I have never seen so many people. They would die if they were to cross over two blocks. I must look a starved wolf in comparison. I bathed so long ago I can’t remember which causes my oily hair to stick out in all directions with tiny white flecks at each root. My bones pierce through my body as if they are trying to escape, and my teeth are jagged from that fight the other day. Maybe I’m all the sight they need. No, they wouldn’t believe that there are so many of us looking so wild and unkempt. My masculinity is cut when a beautiful young woman looks at me with pity as she tosses me a coin.

            They must think of me as a lone being with no one nearby for comfort. What they do not see are my friends at each alleyway, on each roof, and at every doorway in all the buildings. I am surrounded by people that share every thought and feeling with me. We will work together in perfect rhythm like the beat of a heart. I am not alone. But these people will feel how alone they truly are very shortly.

            Never in my life did I think a noise like that could come from my body. It was as if it had built up my entire life and finally escaped. It was the scream that set off an American Exposition.

            It all happened at once. Hundreds of boys in stolen clothing had been hiding throughout the walkways. Imagine the astonishment when the trained working boys go wild. Torn newspapers by the thousands thrown up into the clean air. Every garbage can in the area is knocked over. A disgusting scent takes over. Inventions and displays are broken and scattered in pieces in so many places that it would be impossible to figure out which piece belongs to what. The area suddenly experiences a vibration of noise. The boys are banging on pans taken from their homes. The visitors cover their ears with all the racket. Lastly, blood from the barber shops is poured over every building. It is the blood of the people of Chicago. This is home. It took only a few minutes to complete our exposition.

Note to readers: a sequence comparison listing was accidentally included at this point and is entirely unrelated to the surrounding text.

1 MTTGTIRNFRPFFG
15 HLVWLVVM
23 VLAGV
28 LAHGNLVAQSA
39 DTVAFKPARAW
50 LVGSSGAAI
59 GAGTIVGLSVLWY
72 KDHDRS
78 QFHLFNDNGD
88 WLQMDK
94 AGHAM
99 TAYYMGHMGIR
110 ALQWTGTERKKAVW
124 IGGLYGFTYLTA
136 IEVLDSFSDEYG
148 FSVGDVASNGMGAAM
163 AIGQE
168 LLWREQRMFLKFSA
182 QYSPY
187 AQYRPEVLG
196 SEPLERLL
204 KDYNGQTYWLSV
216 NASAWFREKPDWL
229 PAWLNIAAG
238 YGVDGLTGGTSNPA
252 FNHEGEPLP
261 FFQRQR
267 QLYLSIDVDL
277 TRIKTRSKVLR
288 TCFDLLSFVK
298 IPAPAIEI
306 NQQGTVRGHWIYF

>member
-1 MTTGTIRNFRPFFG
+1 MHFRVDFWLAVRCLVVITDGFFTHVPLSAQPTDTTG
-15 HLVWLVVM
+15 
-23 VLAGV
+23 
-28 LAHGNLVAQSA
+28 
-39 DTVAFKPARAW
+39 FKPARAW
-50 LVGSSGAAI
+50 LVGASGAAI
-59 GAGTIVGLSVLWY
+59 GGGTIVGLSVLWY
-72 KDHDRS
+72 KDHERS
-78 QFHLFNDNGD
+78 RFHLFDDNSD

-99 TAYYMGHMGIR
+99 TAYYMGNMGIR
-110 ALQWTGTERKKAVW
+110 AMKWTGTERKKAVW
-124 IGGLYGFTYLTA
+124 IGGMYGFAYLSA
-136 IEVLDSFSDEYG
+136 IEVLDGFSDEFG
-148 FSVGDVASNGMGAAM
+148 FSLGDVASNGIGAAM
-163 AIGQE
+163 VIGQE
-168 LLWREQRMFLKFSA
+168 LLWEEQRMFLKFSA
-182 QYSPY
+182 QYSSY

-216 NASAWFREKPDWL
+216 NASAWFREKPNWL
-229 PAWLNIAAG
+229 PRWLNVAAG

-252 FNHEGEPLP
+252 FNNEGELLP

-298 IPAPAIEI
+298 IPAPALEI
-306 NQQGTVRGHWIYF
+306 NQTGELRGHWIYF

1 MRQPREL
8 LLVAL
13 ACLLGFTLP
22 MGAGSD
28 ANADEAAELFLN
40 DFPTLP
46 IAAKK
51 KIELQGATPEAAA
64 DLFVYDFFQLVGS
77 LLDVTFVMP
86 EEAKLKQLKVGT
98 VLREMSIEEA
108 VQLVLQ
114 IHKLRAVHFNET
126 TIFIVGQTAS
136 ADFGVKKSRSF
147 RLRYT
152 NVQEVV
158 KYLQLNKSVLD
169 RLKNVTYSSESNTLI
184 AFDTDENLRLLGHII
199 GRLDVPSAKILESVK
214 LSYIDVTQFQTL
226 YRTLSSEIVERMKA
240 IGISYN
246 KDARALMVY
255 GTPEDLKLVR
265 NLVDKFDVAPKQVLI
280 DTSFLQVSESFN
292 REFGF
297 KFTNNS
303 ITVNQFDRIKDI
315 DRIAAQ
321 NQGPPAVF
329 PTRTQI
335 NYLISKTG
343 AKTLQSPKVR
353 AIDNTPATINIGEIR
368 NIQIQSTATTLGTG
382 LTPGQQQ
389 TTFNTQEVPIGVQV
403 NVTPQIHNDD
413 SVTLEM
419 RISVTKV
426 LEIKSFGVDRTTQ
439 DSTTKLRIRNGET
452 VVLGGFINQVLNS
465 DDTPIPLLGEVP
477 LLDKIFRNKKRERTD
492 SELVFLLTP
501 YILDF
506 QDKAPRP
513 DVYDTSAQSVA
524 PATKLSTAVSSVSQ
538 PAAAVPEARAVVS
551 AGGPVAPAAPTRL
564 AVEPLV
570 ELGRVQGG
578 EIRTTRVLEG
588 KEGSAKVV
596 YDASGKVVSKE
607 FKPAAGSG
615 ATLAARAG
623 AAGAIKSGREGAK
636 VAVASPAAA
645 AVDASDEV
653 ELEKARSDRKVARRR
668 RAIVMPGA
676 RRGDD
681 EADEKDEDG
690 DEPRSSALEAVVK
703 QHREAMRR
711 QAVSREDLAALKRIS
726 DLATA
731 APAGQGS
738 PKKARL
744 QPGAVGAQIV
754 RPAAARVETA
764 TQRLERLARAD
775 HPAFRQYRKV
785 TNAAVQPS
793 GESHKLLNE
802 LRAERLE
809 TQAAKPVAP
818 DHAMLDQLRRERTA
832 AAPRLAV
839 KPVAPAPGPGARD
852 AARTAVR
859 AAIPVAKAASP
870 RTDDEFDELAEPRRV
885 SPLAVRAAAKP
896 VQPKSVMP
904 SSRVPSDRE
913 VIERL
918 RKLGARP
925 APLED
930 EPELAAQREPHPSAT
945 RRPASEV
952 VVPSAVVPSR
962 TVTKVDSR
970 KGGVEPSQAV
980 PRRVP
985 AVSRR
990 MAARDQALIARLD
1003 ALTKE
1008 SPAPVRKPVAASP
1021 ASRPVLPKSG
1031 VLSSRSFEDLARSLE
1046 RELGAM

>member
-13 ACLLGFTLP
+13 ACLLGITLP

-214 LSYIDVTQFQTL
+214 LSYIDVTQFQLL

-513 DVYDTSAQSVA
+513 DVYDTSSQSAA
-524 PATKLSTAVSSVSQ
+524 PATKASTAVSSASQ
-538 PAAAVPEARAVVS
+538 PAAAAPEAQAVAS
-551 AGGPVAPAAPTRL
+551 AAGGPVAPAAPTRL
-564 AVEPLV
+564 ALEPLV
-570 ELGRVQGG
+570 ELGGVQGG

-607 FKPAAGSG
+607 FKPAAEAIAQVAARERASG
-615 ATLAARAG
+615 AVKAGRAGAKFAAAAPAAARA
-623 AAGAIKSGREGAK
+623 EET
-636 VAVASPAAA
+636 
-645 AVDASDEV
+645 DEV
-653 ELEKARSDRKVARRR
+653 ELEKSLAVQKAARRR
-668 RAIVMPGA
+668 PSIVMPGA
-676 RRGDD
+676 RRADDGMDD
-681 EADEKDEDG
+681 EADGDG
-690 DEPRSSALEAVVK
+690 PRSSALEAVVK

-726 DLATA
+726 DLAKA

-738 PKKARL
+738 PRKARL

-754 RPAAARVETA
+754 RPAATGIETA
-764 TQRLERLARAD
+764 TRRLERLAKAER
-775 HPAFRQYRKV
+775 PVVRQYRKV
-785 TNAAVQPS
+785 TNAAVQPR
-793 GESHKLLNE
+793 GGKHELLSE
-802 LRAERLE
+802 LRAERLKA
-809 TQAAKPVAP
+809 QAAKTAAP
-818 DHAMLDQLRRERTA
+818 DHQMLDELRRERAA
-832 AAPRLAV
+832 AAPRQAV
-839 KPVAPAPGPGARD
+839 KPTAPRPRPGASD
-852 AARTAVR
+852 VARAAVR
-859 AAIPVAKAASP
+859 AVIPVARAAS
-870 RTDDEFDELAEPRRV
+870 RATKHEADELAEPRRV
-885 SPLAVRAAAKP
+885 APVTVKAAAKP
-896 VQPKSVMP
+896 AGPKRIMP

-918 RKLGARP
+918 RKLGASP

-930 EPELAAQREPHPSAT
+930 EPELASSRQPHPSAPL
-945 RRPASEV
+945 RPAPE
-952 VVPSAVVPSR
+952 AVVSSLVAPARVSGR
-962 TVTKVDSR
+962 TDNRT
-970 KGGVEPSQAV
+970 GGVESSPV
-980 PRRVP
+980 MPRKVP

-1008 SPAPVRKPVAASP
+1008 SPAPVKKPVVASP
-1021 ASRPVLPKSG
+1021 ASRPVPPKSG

The whole world is hearing us. We have a voice. We have a voice ringing from the blood splattered clean, white walls. We have a voice crunching and clinking along the trash covered cobblestone streets swept the week before. Our voice is in the screams of the innocent and the footsteps of the chaos. America is wretched, and the world knows.


            Many of my friends were arrested in the chaos. We had designated a place to meet after the exposition, but they never showed. I wasn’t there to see the policeman take them away but our community is close, and so I was told by my mother’s friends when I returned home. They are worried that they will never get out of jail. They’re family can’t afford the price placed on their release. After the world has seen our purpose, they will be freed. I am sure of it.


The rest of us now serve as representatives of an anonymous group dedicated to helping Americans who live in these terrible conditions but have lost their voice. We reach out to foreigners to inform their governments of the tragedy hidden in America. There’s not any foreigners left now. They say our exhibition frightened them. We look to the people to begin a revolution, but they do not want to be associated with us. And now, the American government has made living conditions even worse. It’s as though they are punishing the people. No money is coming in because the countries we were reaching out to see us as having nothing to offer.

            Our wretchedness has been seen. Our voices have been heard. I only wonder what America would be like if we had kept quiet and unseen.